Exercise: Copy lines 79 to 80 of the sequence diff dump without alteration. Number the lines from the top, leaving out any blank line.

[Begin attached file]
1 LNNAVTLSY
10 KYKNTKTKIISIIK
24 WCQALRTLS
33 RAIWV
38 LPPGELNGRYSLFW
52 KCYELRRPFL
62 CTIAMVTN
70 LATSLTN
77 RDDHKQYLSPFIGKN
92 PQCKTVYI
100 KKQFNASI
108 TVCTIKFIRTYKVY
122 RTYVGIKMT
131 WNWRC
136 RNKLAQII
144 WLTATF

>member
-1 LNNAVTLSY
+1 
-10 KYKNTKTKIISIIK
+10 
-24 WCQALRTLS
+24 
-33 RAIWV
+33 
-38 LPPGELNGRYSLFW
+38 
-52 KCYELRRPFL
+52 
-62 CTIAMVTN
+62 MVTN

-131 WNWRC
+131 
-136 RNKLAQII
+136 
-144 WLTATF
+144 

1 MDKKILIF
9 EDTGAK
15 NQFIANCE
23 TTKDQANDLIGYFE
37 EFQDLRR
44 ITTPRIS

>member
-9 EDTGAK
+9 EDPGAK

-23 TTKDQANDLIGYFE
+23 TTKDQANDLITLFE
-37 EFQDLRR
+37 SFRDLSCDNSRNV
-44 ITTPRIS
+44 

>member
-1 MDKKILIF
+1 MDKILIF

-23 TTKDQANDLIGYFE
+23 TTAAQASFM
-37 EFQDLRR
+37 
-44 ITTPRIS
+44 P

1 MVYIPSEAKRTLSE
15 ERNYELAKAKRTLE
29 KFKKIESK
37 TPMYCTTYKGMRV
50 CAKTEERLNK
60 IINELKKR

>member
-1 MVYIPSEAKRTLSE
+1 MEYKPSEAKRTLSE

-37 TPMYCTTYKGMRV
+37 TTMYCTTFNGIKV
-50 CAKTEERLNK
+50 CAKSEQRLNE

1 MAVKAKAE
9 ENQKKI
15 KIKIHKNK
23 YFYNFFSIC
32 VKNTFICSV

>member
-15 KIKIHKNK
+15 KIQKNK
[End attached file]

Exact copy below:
32 VKNTFICSV

>member